In the days that followed, it seemed Ann Arbor was on fire with rage and sorrow. I continually bounced back and forth to the spring of 1994 when two of my own classmates were found dead in a car in the garage of one of their homes, to the present with Hadley and Harper – my babies who are teenagers, and who are not who they were when they were on my hip, holding my hand, when I was showing them the world. And the questions are the same: What happened? How did this happen? Who did this? (The police and the school assure us we are all safe, but they are only referring to one kind of monster.)

This then, was the state of mind I was in when I opened Emily of New Moon to find my bookmark waiting on “Various Tragedies.”

“Well, that’s some bullshit,” I muttered, cracking the spine and folding the book in half to begin reading it.

Here’s the first tragedy: Emily is no longer allowed to use the word, “bull.” She must eliminate it from her vocabulary as commanded by her Aunt Elizabeth. (I love that LM Montgomery uses “eliminate” and “bull” in the same sentence. I wonder if her word choice was deliberate.) “But,” LM writes, “to ignore the existence of bulls was not to do away with them.”

Ain’t that the truth.

I remember when I was six or seven – I was in first grade – and a boy was giving a friend of mine a hard time. I told her she should kick him in the butt. I said it to make her laugh (I’m 47 and still think the word “butt” is hilarious), and also because it seemed like a common sense solution to stop the teasing and the harassing.

My friend told our teacher what I said (the fact that she told on me is a story for another day, but seriously, WTF), and my teacher who makes Miss Brownell (Emily’s teacher) look like a kind and caring person and like someone who actually likes children and wants to teach them, told me that I needed my mouth washed out with soap. She sent me inside to write a note to my parents telling them what I’d done.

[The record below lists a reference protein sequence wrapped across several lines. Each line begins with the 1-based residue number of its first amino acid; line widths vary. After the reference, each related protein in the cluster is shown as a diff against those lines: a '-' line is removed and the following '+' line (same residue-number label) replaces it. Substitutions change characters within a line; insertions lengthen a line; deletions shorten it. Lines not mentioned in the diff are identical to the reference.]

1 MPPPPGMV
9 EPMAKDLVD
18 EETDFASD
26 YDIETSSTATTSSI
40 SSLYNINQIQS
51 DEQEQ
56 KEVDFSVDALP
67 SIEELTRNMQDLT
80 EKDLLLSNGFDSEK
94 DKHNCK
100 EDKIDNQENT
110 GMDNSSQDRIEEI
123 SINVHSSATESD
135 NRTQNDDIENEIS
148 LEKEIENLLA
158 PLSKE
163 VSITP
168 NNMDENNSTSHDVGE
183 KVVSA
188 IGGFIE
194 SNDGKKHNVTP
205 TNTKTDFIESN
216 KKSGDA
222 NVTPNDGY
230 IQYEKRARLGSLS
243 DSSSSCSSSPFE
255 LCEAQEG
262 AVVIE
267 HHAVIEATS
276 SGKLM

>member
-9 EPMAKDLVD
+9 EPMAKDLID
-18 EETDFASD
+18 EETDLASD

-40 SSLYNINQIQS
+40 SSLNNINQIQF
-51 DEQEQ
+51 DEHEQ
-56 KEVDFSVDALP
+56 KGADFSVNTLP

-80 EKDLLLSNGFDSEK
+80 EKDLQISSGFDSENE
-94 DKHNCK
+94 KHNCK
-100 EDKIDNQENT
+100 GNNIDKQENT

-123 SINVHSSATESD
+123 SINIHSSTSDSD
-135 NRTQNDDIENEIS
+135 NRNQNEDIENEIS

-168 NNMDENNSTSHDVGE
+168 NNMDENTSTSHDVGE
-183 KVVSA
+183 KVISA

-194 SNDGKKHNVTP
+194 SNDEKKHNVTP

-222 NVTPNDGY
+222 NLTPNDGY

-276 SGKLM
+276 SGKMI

It is the only letter I’ve written that I memorized: “Dear Mom and Dad, Today in school I said ‘butt.’ Love, Callie.” Even then, even though I was in trouble, I still found what I wrote hysterical. First graders aren’t supposed to miss recess to write a note to their parents saying they said “butt.” First graders aren’t supposed to fend for themselves when other first graders are saying horrible things and won’t stop saying them. I folded that note up, put it in a paper bag puppet I’d made in school that day, and when I got home went straight to the bathroom and flushed it down the toilet.

“I like school here better every day but I can’t like Miss Brownell,” Emily writes. The use of the word “can’t” as opposed to “won’t,” or “don’t” shows that Emily doesn’t have a choice in the matter. Miss Brownell made it so that Emily cannot like her. I hate the memory I have of that first grade moment, and I would never want another human to say, “Yeah, something similar happened to me too,” but here I am grateful that Emily wrote something that I can relate to and then she keeps going. She keeps learning and living, and that is a lesson to be learned, too: share the story, and keep going.

And then there’s Aunt Elizabeth, who each chapter reveals anew her disdain for and annoyance in Emily. The person who is supposed to take care of her has done nothing but express hatred to Emily. In “Various Tragedies,” Emily’s Aunt Laura makes “a pretty red hood with ribbons” for Emily to wear in the cold weather. “Aunt Elizabeth looked scornfully saying it was extravagant.” A comment that takes away the joy of having something beautiful made just for you – another tragedy.